Get the latest U.S. retail prices and view historical trends for common building materials.

Material Price Tracker

3. Bid Management

MasterFormat plays a crucial role in the bidding process by providing a standardized framework for GCs, subcontractors, and suppliers to submit proposals, bids and quotes. Contractors and suppliers use MasterFormat to reference the specific divisions and sections when preparing their bids, ensuring that all required components and tasks are included. This standardized approach also facilitates efficient comparison of bids and streamlines the process of selecting the most comprehensive and competitive proposal for the project.

The system also greatly improves the bid leveling process for owners, who can easily compare proposals line-by-line from multiple contractors. If one contractor’s cost estimate for a particular CSI division or section is substantially different from the others, it could be an indication that they missed important details in the specifications. 

4. Procurement

MasterFormat makes it easy for specialty contractors to identify the specific material needs for the project and communicate procurement requirements to their suppliers. Part 2 of a three-part spec provides precise details about the qualities of materials required for various project tasks. Spec books will often specify the craftsmanship level for materials, like millwork. This makes it easy for a contractor to identify the right manufacturer or supplier for the project and ensure they procure the correct grade of materials.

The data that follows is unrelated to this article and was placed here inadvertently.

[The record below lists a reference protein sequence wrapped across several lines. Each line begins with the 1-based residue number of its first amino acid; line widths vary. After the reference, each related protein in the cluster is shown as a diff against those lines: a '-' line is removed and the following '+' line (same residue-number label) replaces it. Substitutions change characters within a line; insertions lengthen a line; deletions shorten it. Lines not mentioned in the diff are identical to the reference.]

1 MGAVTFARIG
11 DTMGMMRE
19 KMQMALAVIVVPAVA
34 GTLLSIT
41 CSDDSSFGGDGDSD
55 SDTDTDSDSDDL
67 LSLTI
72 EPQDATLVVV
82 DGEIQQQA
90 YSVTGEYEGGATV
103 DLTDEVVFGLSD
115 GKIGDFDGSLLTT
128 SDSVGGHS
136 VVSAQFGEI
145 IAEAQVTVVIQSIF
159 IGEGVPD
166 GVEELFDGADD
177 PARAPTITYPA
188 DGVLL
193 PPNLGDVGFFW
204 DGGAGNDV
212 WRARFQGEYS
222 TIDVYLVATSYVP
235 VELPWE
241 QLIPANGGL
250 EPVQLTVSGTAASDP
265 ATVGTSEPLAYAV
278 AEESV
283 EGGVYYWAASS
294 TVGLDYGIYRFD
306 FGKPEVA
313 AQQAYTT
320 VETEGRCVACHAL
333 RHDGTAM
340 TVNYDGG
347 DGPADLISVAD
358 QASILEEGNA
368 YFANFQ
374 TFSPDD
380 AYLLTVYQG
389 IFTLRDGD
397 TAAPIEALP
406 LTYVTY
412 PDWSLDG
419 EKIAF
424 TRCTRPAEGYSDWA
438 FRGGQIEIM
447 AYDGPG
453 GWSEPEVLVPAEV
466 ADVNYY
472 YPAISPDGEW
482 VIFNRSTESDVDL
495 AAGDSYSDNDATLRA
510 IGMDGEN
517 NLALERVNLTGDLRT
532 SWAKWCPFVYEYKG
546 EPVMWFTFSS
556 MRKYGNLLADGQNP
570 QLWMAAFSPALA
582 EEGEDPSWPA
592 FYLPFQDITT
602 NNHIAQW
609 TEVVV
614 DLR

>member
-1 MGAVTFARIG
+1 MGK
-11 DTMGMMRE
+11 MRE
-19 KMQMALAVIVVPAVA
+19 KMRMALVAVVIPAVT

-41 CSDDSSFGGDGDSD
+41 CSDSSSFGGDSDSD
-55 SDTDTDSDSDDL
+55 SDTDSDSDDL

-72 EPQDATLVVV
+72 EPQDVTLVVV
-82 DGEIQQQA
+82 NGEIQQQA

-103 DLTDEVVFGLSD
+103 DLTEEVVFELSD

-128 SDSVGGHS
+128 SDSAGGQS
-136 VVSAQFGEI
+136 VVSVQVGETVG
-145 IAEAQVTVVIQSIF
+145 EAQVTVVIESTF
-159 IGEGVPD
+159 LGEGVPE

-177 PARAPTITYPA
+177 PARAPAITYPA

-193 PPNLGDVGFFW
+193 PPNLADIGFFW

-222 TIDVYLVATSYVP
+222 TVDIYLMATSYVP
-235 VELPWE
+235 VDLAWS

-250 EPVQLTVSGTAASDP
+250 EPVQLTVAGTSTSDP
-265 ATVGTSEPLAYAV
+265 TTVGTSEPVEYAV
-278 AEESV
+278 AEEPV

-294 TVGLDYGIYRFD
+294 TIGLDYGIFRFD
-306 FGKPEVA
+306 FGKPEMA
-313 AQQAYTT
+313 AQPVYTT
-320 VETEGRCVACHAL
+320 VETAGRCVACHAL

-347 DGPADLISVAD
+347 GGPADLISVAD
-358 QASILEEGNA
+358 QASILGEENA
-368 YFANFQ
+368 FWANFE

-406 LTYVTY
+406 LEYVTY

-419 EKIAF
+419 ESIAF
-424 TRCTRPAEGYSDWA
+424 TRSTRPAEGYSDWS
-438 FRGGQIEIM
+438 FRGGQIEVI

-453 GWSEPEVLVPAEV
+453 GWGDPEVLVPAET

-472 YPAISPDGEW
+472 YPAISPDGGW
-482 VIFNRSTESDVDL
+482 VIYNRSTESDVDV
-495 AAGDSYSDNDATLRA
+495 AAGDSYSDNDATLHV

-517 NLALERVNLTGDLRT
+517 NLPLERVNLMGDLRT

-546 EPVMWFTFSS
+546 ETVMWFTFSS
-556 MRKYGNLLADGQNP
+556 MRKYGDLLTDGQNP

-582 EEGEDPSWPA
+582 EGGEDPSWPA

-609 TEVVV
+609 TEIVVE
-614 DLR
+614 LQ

This streamlined approach can help contractors identify and order the exact materials called for, minimizing waste and reducing delays. 

5. Budget Management

Project owners and general contractors often use MasterFormat to organize cost codes and manage project budgets. When contractors bill for work — using a schedule of values organized by CSI — the owner can simply transfer line item costs into their appropriate budget section, making it easy to compare estimated and actual costs. For simplicity, costs are often rolled up into the Division level on the project budget.

Using a standard cost code structure for creating estimates and managing budgets makes it easy to transfer data between applications, potentially eliminating the need to copy estimated costs into a budget manually.   

Example screenshot of a schedule of values using MasterFormat

6. Construction Management

MasterFormat can also help to streamline construction management activities. ​​Throughout the construction phase, contractors and subcontractors rely on MasterFormat to effectively organize their work schedules and determine the sequencing of tasks. 

By aligning their activities with the divisions, sections, and subsections provided by MasterFormat, contractors can coordinate various trades involved in the project and optimize the allocation of resources.

7. Facilities Management

MasterFormat is sometimes used to effectively structure and organize operation and maintenance manuals. This enables facilities managers and building owners to readily access the pertinent information required for the upkeep or replacement of various building components.

8. Dispute Resolution